Contact Us | Links | Site Map | FAQ | Chinese |  
National Museum of Natural Science, Taiwan*
*You are here: HOME > About Us > News

Outcome Presentation of Blue Cave VR

Blue Cave VRNMNS, December 21, 2017 - The National Museum of Natural Science along with Marine National Park Headquarters and Penghu County Government presented today at its VIP Room a new VR film Blue Cave, which is the outcome of the first phase of its ‘VR Promotion Plans’ in cooperation with the two parties.

Like pearls scattering in the East Sea, the Penghu archipelago is located in the southwest of the Taiwan Strait. The South Penghu Marine National Park under the administration of the Marine National Park Headquarters is the ninth of Taiwan's national parks and the second marine national park. It features precious ecological resources and great biodiversity with coral reef concentrations. The Blue Cave on the uninhabited Xiji Islet is located in the Penghu South Sea Basalt Nature Reserve. The alluring fairyland-like basalt cave is becoming a new tourist attraction after photographs taken around the Cave went viral on the internet. However, it is now blocked from public access because the naturally sea-eroded cave can easily collapse, which makes it extremely dangerous.

Because the general public is not able to access the beauty of the Blue Cave personally, the NMNS with assistance from MNPH and PCG filmed the location in 360 degrees from underwater, on the ground, and in the air. It also applies the virtual reality technology, so the audience can enter the Blue Cave by wearing VR glasses. They can see the sunlight sneaking into the cave from the opening above, and dive into the ocean and see the vivid life of the underwater world. Because of the modern imagery, people feel like they were actually there.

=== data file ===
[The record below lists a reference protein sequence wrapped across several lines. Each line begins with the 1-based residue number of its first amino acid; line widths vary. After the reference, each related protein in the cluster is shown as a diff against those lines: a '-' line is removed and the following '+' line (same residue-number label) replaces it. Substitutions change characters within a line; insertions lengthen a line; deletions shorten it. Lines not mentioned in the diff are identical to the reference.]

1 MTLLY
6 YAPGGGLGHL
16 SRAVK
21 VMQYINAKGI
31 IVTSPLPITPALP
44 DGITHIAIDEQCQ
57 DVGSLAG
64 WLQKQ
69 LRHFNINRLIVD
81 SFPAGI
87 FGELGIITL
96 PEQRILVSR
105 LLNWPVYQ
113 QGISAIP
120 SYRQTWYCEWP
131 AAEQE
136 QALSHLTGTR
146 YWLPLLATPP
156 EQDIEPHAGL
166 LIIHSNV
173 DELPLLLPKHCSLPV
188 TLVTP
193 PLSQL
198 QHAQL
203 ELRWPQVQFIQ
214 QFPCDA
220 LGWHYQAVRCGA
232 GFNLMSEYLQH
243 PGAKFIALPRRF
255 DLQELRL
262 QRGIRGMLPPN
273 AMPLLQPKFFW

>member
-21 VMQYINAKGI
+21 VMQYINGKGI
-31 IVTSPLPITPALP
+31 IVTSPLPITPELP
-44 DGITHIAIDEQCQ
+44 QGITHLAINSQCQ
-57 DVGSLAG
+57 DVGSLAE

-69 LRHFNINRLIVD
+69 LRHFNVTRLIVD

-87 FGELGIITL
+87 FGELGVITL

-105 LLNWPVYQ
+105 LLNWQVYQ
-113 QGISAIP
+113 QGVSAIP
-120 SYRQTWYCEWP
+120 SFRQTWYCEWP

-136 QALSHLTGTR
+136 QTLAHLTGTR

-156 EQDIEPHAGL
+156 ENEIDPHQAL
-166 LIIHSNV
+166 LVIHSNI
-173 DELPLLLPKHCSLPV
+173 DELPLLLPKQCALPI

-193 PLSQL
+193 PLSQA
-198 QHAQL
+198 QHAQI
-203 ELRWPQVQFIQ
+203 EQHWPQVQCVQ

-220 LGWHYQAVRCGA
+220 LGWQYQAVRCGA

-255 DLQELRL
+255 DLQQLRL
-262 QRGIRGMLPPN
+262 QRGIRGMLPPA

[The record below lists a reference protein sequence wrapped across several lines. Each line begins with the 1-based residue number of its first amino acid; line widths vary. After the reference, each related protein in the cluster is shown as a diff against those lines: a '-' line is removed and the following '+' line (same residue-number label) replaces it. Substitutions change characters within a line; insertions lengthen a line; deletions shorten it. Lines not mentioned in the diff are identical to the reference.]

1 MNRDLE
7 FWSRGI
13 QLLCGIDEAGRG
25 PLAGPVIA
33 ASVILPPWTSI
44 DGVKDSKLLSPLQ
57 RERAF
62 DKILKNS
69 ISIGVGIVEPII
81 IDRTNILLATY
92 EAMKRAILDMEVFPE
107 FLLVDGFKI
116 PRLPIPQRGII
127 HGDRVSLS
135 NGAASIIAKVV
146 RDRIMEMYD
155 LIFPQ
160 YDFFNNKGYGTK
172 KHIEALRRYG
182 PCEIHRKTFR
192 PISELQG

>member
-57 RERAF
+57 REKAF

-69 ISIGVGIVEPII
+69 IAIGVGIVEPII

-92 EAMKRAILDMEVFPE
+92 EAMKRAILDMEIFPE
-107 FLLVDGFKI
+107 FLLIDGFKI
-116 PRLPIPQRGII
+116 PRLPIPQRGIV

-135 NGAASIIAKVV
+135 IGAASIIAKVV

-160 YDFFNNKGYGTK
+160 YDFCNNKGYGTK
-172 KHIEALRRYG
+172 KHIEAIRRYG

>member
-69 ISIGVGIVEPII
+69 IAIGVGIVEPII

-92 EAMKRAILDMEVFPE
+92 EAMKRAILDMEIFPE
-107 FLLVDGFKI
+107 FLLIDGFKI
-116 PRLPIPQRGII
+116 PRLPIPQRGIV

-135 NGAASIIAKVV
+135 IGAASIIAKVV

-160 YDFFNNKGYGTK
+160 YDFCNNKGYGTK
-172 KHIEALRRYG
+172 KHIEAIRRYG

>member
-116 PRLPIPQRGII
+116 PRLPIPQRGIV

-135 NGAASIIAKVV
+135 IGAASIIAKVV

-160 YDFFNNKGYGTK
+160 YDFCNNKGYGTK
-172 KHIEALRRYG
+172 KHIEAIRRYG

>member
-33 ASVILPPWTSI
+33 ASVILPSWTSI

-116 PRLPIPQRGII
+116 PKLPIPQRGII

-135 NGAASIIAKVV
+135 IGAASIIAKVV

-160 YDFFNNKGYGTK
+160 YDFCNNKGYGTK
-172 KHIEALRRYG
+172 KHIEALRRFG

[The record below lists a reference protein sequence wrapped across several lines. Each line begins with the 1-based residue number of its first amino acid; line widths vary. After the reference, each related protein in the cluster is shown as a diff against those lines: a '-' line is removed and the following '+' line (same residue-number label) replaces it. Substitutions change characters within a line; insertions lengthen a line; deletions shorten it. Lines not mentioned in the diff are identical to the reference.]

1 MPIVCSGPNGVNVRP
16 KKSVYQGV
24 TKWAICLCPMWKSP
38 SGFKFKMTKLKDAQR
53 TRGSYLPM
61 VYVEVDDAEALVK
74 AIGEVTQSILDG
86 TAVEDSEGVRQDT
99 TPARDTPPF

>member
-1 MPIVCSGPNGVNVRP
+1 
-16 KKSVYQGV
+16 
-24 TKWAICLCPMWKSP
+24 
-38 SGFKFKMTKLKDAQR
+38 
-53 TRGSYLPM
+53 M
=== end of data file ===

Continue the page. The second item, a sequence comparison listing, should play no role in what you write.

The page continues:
The assistant researcher, Chung Lin-ho, who coordinates the filming project said, July and August are the only timeframe to film the proper angle of the sunlight. However, there were five typhoons this year, so they had a very limited window between the Haitang Typhoon and the Hato Typhoon to the filming site. Besides, the 3D immersive imagery is so realistic, it’ll even make people who are afraid of heights tremble. Chung said, only three minutes of films made the final cut to avoid the possibility of dizziness from the audience.

Blue Cave VR“Over the past few years, VR has expanded the way we engage with virtual worlds in crazy new ways,” said Museum Director Sun Wei-hsin and announced that the 3-minute short film is scheduled to launch in April next year. “People who come to Taichung visiting the Museum will be able to see the Blue Cave then. In addition to the 360-degree VR experience of this majestic place, they will learn about the importance of natural resources,” Sun said.